One of China’s main problems with the Artemis Accords is a provision allowing nations to designate areas of the moon as “safety zones” — regions on the lunar surface that others should avoid. For the Americans and their Artemis partners, the exclusive areas are a way to comply with obligations under the Outer Space Treaty, which requires countries to avoid “harmful interference” in space.
To China, however, the safety zones are thinly disguised land grabs in violation of international law. Beijing wants any rule-making to be settled at the U.N., where it can count on support from a wider group of countries eager for friendly ties with the world’s second-biggest economy.
“It’s time the U.S. woke up and smelled the coffee,” the official China Daily proclaimed in a January editorial that criticized how NASA “invented” the concept of safety zones to allow governments or companies to reserve areas of the moon. “The world is no longer interested in its divisive, hegemonic schemes.”
China has good reason to be suspicious of U.S. efforts in space. American legislation first passed in 2011 prevents NASA from most interactions with its Chinese counterpart, and the U.S. has blocked China from taking part in the International Space Station — a move that simply prompted Beijing to build its own.
“China was left out of that order and now it’s going its own way,” said Lincoln Hines, an assistant professor at the Air War College who has studied the Chinese space program. “That raises the challenge as to whether you can have a coherent system of rules in outer space when you have two different visions of order and there isn’t any cooperation.”
The head of the Russian space program, Roscosmos director Dmitry Rogozin, in late April suggested that Russia had decided to quit the International Space Station because of Western sanctions on Russia from its invasion of Ukraine.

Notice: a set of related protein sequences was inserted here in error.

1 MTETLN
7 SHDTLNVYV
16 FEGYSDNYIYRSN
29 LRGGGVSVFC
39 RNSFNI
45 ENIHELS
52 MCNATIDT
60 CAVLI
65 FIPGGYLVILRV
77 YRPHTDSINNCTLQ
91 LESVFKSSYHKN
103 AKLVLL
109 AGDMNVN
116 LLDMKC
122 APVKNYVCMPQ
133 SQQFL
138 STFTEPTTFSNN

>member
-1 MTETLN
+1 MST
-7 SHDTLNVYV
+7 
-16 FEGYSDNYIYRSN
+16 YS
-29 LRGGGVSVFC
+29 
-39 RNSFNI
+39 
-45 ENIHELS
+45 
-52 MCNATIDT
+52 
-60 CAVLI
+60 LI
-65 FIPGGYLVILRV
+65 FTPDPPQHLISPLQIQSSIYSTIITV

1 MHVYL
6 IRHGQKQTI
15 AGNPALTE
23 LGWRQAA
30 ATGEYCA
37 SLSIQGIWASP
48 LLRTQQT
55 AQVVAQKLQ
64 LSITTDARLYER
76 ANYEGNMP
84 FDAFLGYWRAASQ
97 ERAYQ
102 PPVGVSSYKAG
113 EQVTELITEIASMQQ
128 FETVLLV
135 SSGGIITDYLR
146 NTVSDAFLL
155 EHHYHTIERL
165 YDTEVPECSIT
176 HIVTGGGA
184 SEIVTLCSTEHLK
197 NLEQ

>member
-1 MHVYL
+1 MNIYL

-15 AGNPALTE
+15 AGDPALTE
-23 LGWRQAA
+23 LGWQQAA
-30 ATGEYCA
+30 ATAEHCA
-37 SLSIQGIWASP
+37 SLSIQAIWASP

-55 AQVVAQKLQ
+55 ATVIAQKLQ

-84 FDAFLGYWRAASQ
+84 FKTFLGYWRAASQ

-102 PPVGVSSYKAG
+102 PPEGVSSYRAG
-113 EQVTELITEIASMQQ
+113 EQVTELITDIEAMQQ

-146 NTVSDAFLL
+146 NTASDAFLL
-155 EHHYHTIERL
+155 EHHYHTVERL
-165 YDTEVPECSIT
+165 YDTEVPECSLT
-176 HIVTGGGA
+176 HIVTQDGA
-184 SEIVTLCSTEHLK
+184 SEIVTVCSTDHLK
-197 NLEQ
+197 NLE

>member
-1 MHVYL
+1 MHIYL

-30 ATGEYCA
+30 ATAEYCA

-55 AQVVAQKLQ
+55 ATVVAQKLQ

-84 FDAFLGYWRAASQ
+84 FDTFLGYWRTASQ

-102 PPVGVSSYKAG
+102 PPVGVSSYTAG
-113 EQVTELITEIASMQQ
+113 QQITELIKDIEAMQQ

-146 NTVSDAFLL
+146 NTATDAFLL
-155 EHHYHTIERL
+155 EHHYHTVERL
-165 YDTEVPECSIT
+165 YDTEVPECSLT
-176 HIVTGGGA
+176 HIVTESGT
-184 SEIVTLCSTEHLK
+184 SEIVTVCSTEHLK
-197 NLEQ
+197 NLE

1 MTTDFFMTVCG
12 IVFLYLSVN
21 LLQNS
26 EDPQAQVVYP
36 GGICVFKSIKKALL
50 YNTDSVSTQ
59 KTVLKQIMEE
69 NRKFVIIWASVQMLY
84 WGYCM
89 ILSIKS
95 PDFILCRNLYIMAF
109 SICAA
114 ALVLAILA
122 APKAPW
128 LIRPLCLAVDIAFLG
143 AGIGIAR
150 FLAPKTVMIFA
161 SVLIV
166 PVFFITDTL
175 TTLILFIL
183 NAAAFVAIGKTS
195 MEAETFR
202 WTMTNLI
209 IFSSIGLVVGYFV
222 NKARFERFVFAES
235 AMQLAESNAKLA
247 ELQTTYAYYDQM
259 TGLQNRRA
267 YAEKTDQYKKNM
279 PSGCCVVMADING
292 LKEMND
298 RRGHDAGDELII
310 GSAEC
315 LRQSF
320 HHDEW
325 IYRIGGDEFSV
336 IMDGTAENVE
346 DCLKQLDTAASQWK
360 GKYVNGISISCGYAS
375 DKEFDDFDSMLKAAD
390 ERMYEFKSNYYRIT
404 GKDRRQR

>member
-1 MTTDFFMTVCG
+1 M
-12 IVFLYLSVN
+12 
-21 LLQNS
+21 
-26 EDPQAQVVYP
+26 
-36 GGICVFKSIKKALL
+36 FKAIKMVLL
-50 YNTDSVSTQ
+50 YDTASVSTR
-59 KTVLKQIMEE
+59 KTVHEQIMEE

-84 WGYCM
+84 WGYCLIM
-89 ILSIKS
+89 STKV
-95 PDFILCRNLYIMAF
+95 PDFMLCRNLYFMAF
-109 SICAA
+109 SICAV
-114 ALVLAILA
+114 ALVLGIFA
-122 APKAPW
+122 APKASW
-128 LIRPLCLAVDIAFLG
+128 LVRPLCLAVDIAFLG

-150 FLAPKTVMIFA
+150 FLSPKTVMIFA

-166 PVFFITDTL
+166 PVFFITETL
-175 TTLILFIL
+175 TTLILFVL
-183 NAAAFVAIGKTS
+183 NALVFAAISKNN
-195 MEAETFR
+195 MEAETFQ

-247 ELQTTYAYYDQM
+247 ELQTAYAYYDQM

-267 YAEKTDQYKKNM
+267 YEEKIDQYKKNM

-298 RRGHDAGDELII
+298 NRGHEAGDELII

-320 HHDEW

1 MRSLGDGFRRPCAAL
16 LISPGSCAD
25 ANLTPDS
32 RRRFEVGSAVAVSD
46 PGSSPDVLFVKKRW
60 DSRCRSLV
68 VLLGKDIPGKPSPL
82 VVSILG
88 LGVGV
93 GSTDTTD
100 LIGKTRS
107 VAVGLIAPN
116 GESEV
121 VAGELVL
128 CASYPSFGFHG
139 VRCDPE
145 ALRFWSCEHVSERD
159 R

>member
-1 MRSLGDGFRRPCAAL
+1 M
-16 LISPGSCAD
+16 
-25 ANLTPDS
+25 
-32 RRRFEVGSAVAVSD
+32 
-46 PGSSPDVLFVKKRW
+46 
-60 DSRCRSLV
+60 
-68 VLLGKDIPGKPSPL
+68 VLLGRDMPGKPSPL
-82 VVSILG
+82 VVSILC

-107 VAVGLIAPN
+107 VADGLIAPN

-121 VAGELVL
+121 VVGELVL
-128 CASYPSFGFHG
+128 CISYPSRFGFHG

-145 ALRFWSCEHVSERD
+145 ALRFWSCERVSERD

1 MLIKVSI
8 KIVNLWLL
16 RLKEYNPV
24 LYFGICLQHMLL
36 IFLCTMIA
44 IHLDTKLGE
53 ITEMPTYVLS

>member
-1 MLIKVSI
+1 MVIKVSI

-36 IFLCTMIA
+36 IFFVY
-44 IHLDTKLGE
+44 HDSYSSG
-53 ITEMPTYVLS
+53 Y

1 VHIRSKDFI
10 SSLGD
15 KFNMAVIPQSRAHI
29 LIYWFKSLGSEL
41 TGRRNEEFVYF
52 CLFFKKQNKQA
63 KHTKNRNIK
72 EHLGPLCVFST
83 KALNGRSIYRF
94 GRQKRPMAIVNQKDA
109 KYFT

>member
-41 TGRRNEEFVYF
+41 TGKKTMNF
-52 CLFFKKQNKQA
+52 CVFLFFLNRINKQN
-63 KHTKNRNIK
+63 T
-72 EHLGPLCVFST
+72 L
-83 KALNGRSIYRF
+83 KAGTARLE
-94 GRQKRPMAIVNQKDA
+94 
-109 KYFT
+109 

While Russia’s space program was already in decline before Putin’s war, China is swiftly moving toward Xi’s goal of matching U.S. capabilities in space. China became the first country to send a probe to the far side of the moon in 2019, and last year it became only the second nation after the U.S. to land a rover on Mars.
On March 10, China launched a Long March rocket from the southern island province of Hainan to deliver cargo to the Tiangong, the orbiting spacecraft that Beijing plans to complete this year — making China the only country to operate its own space station. The following month, Xi ordered officials to build a world-leading spacecraft launch site in Hainan.
“To explore the vast cosmos, develop the space industry and build China into a space power is our eternal dream,” Xi said in the introduction to a white paper on China’s space program released in January, which said China plans to launch a robotic lunar mission around 2025. China may be able to send astronauts to the moon for the first time by 2030, Ye Peijian, chief designer of China’s first lunar probe, told state media at the time.
“China wants really badly to be seen as the NASA of the future,” said Michelle Hanlon, co-director of the Center for Air and Space Law at the University of Mississippi and editor-in-chief of the Journal of Space Law. “It wants to be that leader. China feels that it’s China’s time.”
As the U.S., China and other nations target the moon, the need to establish rules to avoid conflict is becoming more urgent.
NASA in April conducted tests for the launch of Artemis I, the first American spacecraft to aim for the moon since Apollo 17 in 1972. While this mission will be fully robotic, NASA’s goal is to send astronauts to the moon around 2025 — including the first woman — and build a base camp on the lunar surface.
Musk’s SpaceX will conduct a test flight from Texas in the next few months of the company’s new Starship rocket, which SpaceX plans to use to take humans to the moon and Mars.
Japan and South Korea, both Artemis Accords signatories, have lunar missions in the works. So does India, the largest space-faring nation yet to commit to either the American or the Sino-Russian teams. Putin also vowed last month to “restore the moon program.”